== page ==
Toxin, anthrax

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Medical Definition of Toxin, anthrax

Toxin, anthrax: The toxic substance secreted by the bacterium Bacillus anthracis, the causative agent of the disease anthrax.

Anthrax toxin is made up of three proteins. One is protective antigen and two are enzymes that are called edema factor and lethal factor. The protective antigen binds to surface receptors on the host's cell membranes. After being cleaved by a protease, protective antigen binds to the two toxic enzymes -- edema factor and lethal factor -- and mediates their transportation into the cytosol (the soluble portion of the cytoplasm) where they exert their pathogenic (disease-causing) effects. Lethal factor is the crucial pathogenic enzyme. It is the killer in the toxin.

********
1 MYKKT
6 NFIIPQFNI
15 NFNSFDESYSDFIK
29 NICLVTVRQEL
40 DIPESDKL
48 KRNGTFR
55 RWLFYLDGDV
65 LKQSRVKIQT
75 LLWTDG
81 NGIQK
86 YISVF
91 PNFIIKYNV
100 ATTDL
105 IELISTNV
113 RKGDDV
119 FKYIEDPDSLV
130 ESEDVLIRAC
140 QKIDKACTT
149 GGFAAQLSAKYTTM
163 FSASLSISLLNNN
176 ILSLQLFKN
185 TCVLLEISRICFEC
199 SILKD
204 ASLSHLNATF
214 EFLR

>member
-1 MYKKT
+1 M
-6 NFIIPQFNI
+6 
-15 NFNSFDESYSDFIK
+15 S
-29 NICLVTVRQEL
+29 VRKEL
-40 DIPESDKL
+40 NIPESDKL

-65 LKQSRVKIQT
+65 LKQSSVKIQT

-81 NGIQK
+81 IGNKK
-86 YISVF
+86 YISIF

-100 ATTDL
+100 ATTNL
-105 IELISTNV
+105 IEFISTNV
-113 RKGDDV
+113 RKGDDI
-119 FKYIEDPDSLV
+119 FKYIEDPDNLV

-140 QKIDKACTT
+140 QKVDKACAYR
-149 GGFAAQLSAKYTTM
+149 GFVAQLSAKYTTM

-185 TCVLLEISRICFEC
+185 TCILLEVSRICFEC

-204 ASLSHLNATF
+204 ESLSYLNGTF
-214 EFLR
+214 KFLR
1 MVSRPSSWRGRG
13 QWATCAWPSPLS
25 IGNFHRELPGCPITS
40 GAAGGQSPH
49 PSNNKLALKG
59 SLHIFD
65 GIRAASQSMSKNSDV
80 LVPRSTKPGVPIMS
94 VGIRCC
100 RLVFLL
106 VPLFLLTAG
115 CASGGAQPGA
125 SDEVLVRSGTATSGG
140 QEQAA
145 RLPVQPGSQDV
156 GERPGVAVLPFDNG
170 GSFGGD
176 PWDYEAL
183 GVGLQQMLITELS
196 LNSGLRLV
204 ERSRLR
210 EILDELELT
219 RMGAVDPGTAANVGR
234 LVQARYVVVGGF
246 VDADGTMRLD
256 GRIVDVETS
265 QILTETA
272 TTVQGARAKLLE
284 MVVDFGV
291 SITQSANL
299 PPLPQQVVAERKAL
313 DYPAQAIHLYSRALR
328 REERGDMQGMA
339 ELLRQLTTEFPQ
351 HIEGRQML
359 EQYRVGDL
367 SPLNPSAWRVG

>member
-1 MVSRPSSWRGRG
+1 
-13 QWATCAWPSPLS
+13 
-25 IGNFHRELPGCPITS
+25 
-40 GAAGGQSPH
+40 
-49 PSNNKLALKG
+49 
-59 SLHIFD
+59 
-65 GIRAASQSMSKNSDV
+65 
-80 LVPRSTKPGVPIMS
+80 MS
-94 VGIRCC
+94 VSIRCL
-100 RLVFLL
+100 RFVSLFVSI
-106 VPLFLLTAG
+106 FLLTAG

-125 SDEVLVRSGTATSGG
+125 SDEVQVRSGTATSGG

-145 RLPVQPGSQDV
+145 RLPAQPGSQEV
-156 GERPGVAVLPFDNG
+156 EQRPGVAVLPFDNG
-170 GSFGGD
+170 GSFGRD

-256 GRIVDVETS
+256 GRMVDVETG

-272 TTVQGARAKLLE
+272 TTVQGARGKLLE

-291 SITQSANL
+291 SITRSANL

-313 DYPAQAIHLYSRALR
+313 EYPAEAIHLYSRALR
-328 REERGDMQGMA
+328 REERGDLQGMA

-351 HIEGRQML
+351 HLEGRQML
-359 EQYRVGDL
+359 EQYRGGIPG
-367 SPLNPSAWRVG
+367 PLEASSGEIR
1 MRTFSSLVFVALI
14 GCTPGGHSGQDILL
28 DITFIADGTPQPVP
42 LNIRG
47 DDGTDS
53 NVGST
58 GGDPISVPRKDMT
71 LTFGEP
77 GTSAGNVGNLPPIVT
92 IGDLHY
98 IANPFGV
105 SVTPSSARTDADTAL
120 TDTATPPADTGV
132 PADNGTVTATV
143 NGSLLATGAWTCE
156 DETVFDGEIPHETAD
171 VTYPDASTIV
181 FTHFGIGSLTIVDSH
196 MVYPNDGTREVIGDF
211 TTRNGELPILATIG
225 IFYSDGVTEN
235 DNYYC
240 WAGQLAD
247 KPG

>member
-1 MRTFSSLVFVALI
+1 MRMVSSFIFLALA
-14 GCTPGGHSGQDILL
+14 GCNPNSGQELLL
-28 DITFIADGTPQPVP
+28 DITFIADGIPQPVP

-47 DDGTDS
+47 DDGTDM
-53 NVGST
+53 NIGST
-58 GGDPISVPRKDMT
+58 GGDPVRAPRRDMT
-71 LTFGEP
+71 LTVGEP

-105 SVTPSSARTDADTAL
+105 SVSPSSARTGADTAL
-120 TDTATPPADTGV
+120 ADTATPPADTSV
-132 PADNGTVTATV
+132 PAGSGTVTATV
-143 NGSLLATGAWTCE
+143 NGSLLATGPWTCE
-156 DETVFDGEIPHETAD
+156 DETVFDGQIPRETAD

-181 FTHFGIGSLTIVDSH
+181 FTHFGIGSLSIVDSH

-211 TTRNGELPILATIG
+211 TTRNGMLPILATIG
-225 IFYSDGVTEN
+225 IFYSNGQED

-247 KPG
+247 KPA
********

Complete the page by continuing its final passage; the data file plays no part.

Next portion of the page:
Anthrax toxin is not yet fully fathomed. The receptor for protective antigen, named anthrax toxin receptor, has been discovered to be a type I membrane protein with an extracellular Von Willebrand factor A domain that binds directly to protective antigen. And lethal factor has been found to cleave members of what is called the MAPKK (mitogen-activated protein kinase kinase) family and to disrupt cellular signalling.

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Reviewed on 6/9/2016

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